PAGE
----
Divorce makes for a difficult transition even if it’s you that want out of the marriage. My friend, Anne Kovac, shares her experience below in the hopes that it will help someone going through divorce.

“I divorced after 17 years of marriage and two children, ages 13 and 16 at the time. There was just too much strife in the home, and I realized it was too damaging to all of us to stay together any longer.

No matter what the cause of a divorce, there are feelings of embarassment, shame, loneliness, doubt and disappointment. I will share the top three of these that I experienced:

  1. The Feelings – Embarrassment and Shame went hand-in-hand for me. I had not been able to give my children the home life they deserved. I was ashamed to tell my parents and siblings that we had failed. I felt that as the only girl in the family, my parents had a fairytale life in mind for me. I assumed telling other relatives about my divorce would been painful for them.The Reality—My family was actually very supportive. Several of them had noticed way before that we were unhappy and that the kids were suffering. My father assured me that he would do whatever he could to make sure the transition in all of our lives (even my ex) went well as far as he and my mom were involved. This made holidays and other visits so much easier. No one else in the family ever made any judgement.
  2. The Feelings – Lonliness: After a few months of being divorced, I felt lonely because my social life had changed dramatically. I no longer had a built-in partner for travel or dining out, no one to get the private jokes or joint sharing of cute kid moments…no more family as we knew it. This made me sad, even though I didn’t want “him” any more. I was slowly un-invited to our neighbor friends couples’ events. I was actually advised by one of the wives that I would probably not be invited out with them as a single woman because a table for four is so much easier to get. OK…Really???The Reality – I found dating difficult when things were still new. I only had every other weekend, and men didn’t really believe that’s all I had. My ex would try to sabotage many of my free weekends by having the kids need me. Or he’d come up with some other excuse so I looked bad if I wasn’t totally available for them. It wasn’t until my kids were in their late 20’s that I actually felt OK and ready to be serious enough to consider re-marriage…and I did!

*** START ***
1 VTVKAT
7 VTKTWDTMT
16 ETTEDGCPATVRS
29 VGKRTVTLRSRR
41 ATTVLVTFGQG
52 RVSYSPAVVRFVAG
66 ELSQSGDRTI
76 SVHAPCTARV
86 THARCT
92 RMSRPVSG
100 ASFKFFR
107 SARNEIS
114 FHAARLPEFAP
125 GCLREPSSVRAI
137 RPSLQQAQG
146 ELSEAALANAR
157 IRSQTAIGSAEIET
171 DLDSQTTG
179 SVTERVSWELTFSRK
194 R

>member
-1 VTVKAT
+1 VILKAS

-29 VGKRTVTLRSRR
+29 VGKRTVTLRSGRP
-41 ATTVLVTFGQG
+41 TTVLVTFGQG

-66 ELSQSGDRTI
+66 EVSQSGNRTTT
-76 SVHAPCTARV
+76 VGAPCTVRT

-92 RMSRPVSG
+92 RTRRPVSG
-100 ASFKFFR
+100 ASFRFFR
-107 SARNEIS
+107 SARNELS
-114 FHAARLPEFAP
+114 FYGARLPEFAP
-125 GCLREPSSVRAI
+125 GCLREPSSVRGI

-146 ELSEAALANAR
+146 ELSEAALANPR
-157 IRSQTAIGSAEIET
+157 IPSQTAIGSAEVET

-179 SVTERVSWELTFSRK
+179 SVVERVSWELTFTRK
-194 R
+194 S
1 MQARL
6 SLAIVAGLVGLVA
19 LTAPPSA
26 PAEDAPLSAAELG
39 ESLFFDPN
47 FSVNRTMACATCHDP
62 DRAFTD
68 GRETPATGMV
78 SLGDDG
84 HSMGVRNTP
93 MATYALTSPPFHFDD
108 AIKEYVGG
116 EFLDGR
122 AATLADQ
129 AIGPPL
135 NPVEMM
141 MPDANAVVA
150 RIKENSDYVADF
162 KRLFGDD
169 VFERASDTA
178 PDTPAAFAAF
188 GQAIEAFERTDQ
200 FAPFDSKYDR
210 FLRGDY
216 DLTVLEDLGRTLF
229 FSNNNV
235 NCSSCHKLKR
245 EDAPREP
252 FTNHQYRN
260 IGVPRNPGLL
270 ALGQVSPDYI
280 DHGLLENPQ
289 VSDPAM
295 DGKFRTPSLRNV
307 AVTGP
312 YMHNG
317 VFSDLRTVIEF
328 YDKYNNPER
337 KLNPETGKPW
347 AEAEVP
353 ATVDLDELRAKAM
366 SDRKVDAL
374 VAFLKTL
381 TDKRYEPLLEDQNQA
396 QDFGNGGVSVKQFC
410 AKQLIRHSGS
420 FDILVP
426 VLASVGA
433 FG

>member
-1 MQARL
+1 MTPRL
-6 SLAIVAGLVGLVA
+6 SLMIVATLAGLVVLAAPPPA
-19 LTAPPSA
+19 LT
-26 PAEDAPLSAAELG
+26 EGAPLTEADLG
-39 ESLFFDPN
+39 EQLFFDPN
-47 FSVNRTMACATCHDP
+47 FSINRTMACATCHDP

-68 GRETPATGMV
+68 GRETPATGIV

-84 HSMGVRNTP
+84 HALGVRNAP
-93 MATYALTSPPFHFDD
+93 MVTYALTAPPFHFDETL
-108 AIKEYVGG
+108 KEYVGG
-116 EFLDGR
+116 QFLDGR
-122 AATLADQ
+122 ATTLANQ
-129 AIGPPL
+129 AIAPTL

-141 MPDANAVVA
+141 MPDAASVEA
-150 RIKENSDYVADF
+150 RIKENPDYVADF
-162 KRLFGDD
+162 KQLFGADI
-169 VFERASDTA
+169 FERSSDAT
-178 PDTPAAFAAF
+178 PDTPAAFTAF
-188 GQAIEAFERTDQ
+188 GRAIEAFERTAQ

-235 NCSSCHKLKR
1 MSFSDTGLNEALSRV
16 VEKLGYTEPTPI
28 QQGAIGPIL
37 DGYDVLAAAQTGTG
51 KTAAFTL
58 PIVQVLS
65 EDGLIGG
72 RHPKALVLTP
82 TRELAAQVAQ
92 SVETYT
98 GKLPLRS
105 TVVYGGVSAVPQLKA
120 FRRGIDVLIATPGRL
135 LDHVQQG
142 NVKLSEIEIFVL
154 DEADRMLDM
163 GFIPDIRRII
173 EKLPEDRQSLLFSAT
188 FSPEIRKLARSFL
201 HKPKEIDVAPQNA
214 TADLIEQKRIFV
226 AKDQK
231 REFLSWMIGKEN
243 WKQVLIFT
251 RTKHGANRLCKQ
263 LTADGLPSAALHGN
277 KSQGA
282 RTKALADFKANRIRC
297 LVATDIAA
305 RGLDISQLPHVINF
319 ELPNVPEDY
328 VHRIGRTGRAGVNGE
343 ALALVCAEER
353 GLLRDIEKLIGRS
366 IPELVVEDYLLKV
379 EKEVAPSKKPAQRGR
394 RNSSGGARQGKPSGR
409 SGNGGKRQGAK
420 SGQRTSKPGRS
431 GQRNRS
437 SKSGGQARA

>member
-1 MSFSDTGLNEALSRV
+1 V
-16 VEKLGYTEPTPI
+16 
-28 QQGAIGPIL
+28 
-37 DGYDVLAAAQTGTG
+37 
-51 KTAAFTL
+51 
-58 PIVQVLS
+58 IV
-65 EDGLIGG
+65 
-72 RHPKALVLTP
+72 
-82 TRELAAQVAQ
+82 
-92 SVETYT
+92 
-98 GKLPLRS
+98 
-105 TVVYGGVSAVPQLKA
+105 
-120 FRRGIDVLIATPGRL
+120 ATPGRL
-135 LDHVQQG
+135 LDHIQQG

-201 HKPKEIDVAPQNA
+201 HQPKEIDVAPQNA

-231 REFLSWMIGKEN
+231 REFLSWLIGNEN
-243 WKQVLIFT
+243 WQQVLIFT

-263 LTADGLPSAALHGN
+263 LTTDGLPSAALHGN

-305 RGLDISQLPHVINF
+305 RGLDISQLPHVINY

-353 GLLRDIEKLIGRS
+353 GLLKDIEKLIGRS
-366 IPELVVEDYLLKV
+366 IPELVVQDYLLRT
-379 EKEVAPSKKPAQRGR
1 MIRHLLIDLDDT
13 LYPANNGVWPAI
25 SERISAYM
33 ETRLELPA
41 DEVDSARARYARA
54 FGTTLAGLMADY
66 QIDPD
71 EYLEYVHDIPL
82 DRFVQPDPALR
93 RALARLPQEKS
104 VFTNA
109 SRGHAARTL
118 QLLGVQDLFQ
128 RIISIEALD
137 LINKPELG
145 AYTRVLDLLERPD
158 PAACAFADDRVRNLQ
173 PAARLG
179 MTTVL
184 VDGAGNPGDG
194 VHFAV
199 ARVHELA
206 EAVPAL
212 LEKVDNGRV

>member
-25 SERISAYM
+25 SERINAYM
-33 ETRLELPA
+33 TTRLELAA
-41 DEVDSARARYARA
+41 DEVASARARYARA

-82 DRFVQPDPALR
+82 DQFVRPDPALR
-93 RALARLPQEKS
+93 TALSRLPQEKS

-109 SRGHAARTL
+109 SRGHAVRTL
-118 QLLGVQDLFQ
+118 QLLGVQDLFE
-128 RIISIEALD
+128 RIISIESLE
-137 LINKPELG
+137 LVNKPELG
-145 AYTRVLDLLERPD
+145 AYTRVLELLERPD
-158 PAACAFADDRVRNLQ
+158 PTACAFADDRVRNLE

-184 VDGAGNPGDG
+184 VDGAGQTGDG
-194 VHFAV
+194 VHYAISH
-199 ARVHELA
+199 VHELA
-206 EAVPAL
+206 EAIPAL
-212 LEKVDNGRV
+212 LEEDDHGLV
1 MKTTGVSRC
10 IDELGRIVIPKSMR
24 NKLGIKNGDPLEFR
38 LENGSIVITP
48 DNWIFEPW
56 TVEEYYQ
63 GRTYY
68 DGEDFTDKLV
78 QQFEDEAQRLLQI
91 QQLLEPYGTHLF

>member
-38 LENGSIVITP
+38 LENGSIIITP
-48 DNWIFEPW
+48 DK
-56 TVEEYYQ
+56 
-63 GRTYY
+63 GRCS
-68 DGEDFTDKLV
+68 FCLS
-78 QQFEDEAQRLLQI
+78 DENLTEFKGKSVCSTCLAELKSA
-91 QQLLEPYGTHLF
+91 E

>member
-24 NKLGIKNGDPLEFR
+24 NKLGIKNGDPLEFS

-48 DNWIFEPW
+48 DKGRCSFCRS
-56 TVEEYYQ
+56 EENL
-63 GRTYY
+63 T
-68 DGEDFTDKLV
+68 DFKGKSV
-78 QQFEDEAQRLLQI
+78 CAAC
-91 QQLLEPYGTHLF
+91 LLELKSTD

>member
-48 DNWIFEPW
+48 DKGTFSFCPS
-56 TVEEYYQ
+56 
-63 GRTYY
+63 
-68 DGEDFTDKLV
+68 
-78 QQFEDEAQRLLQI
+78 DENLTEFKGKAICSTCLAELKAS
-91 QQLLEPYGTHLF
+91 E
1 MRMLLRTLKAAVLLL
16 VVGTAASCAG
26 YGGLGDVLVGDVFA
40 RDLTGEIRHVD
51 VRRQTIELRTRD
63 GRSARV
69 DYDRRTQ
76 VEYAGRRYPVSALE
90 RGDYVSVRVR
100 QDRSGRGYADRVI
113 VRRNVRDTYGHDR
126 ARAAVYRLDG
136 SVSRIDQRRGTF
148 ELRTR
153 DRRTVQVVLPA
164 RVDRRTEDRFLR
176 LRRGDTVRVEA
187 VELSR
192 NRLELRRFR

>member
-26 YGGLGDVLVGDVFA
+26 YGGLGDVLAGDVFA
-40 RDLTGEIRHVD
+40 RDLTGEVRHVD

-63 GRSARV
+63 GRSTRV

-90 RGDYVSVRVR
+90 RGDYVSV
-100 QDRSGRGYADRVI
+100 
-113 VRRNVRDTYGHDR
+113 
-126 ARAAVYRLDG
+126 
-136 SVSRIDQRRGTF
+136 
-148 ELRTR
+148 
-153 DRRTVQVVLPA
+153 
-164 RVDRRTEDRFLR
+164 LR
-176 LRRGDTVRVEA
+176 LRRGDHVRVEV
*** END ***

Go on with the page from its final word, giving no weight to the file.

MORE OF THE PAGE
3. The Feelings – Disappointment: The fantasy of Norman Rockwell Thanksgivings and the future sharing of grandkids was gone….not the life for my family I had envisioned. The kids had begged me to leave him, but after the divorce they acted out and struggled with anxiety and depression. This kind of change is a huge stress to children. I felt disappointed that our future didn’t pan out as I’d expected, and I felt guilty the kids were being hurt.The Reality – Even though my current husband and I have a great life (he has kids, I have mine), all of them still struggle from time to time with the aftermath of divorce and loss of the family. My children have established a relationship with their dad, who finally pulled things together for them. That makes me happy and angry at the same time. That’s ok though. I’m still working on things after being divorced for longer than we were married. Now I hope that we’ll be able to do our best as our daughter has children and we deal with life after the chaos of divorce and figure out a new way to be.”

What I love about Anne’s story is how she recognized that her feelings didn’t necessarily equate to reality. Sometimes reality was much kinder than her own fearful projections, and yet sometimes it was accurate.